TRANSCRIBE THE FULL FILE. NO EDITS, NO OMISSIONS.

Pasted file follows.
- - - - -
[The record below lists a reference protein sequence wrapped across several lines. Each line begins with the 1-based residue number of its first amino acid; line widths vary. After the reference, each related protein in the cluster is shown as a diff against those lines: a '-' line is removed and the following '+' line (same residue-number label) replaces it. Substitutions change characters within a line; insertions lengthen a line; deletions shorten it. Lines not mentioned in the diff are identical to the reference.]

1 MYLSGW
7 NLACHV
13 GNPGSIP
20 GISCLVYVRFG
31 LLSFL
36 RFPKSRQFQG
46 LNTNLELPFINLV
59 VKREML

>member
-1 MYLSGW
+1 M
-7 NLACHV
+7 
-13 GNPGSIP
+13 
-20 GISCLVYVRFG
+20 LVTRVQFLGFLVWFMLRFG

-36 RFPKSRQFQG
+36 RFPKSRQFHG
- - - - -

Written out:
[The record below lists a reference protein sequence wrapped across several lines. Each line begins with the 1-based residue number of its first amino acid; line widths vary. After the reference, each related protein in the cluster is shown as a diff against those lines: a '-' line is removed and the following '+' line (same residue-number label) replaces it. Substitutions change characters within a line; insertions lengthen a line; deletions shorten it. Lines not mentioned in the diff are identical to the reference.]

1 MYLSGW
7 NLACHV
13 GNPGSIP
20 GISCLVYVRFG
31 LLSFL
36 RFPKSRQFQG
46 LNTNLELPFINLV
59 VKREML

>member
-1 MYLSGW
+1 M
-7 NLACHV
+7 
-13 GNPGSIP
+13 
-20 GISCLVYVRFG
+20 LVTRVQFLGFLVWFMLRFG

-36 RFPKSRQFQG
+36 RFPKSRQFHG